This isn’t an issue if you’re not filling the compartment with small items or if you’re stuffing in large items that can be lodged under both the bottom and top fabric like a packet of wet wipes or tissues—it’s not going to go anywhere if the split fabric obstructs it. The good news is that the built-in key clip is now more robust. It’s no longer the flimsy clip we called out before; it’s now more of a mini carabiner to which we’re more than comfortable attaching house keys.
On the other hand, when the City Sling 2 is lying on its back panel, the front compartment functions like a pencil case, which plays more into the sling’s pouch capabilities we mentioned earlier. There’s a fair amount of volume here, so you can fit in plenty of pens and EDC items. Though, with the split-opening, we’d still watch out for anything that may fall out.
On the opposite side of the sling is the rear security pocket. The zipper doesn’t feature the usual long zipper pull, just a small Hypalon tab that can be tucked away. Gusseting shrouds the opening to keep it hidden from plain sight, which is how you know its security pocket. It’s also the perfect size for a passport, small travel documents, or some spare cash.
Finally, we have the main compartment, where Aer has shaken things up a bit as well. The compartment still opens up all the way to the edges and down the sides about halfway. The interior liner—and this applies to all the compartments—is a fairly bright grey for good visibility. Weather protection remains great for the most part, with twin reverse-coil YKK zippers keeping the elements at bay.
The addition of a liner pocket changes the internal layout from the original City Sling. The order is as follows from front to back: liner pocket, twin mesh pockets, main space, zippered pocket, and divider pocket. The mesh pockets are stretchy, with enough room for wireless earphones cases. However, the material feels loose and doesn’t have much grip, even compared to the liner pockets they replaced on the original City Sling. The original’s liner pockets featured elastic and held items fairly well, whereas the City Sling 2’s mesh pockets sometimes failed to hold small adapters after a slight jostle.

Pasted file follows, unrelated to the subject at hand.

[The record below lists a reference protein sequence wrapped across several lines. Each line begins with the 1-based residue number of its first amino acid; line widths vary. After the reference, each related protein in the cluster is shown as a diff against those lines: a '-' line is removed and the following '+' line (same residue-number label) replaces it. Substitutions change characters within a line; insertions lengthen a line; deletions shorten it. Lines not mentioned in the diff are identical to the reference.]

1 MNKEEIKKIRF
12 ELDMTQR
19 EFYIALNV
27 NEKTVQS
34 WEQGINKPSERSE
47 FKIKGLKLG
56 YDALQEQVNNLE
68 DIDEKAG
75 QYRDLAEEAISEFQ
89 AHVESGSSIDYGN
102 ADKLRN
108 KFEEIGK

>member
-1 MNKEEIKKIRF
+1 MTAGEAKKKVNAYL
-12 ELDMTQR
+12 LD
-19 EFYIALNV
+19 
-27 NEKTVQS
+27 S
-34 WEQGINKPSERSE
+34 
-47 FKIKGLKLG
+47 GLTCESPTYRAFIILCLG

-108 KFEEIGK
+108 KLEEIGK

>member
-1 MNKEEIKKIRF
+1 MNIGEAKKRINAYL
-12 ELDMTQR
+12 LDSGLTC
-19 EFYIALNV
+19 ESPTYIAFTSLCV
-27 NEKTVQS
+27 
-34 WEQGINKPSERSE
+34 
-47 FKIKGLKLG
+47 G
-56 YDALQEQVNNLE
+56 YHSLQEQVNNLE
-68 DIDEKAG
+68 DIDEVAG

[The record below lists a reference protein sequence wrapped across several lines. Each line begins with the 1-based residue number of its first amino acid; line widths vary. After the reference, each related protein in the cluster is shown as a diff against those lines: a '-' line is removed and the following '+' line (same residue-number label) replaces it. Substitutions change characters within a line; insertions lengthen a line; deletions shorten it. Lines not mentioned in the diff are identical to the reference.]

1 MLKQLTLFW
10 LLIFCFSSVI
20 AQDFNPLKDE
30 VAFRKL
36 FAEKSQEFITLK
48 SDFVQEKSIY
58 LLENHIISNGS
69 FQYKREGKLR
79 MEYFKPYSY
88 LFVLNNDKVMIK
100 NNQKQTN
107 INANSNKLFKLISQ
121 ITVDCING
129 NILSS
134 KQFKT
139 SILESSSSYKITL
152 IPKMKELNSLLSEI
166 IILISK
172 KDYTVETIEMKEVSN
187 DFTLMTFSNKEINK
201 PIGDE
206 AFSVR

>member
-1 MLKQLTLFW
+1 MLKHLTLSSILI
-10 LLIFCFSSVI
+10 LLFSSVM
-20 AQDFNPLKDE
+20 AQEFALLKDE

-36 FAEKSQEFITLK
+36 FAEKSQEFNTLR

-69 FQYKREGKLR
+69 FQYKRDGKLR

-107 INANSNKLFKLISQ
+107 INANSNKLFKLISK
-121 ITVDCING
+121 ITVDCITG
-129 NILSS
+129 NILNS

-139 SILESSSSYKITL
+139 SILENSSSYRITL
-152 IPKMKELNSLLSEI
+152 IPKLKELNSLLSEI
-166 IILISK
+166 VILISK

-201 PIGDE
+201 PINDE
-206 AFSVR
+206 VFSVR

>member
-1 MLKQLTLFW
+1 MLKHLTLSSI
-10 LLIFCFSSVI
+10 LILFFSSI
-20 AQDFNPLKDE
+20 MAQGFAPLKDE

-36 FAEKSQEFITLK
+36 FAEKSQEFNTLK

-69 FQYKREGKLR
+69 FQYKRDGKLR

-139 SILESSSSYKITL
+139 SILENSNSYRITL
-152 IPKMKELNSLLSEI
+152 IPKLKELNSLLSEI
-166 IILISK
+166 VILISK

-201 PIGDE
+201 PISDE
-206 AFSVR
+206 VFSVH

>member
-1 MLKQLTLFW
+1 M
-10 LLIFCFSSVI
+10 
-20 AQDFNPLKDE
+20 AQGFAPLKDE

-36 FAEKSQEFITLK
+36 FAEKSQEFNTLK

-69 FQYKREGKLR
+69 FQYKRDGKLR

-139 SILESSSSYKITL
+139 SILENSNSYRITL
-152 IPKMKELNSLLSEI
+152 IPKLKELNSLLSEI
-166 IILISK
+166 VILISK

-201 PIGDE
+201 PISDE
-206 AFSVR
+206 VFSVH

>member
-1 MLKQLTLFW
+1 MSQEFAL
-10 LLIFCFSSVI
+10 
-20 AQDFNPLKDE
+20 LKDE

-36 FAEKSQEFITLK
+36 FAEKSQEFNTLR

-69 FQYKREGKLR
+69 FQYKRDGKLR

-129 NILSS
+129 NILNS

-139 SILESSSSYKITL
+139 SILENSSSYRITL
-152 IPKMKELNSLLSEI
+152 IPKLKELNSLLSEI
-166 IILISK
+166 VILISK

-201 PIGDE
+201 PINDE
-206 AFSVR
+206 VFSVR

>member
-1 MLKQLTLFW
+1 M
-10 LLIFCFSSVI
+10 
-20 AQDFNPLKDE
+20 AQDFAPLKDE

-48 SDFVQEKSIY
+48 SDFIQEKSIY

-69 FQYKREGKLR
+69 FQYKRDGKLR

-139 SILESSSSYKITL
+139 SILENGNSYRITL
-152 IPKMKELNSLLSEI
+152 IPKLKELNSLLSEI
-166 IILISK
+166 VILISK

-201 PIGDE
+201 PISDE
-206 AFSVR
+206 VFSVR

The good news is that since the total volume is up from the original, the City Sling 2 has a wider floor. We were able to fit our Patagonia Alpine Houdini inside without a problem and with room to spare. Any small item also easily finds a home in the many pockets present. In case you don’t need all the extra space, the compression straps ensure that the City Sling 2 doesn’t bulk up more than it needs to. We think the original’s size was fine, and we wouldn’t have complained if the City Sling 2 retained that volume. However, we’d rather have the extra space and not need it than not have it and then need it later on.
Our biggest takeaway from the City Sling 2 is how well Aer addressed all of the cons of the original City Sling. It wears comfortably, the zippers aren’t jingly, and the elastic strap keepers are a welcome addition. Noteworthy changes like these are what we like to see. We like the original City Sling, and the City Sling 2 just makes us like it even more.
- Fidlock magnet feels quick to use and tactile
- The sling strap can be stowed away
- Feels structured thanks to the heavy denier fabric
- We like that the sling is offered in an X-Pac and a 1680d ballistic nylon
- Sling sits well on the body whether it’s worn on the front or back
- The strap is easily adjustable and clean with no dangling straps
- There’s enough organization inside to keep things tidy alongside a spacious compartment
- Mesh pockets are a little loose and don’t hold small items in tightly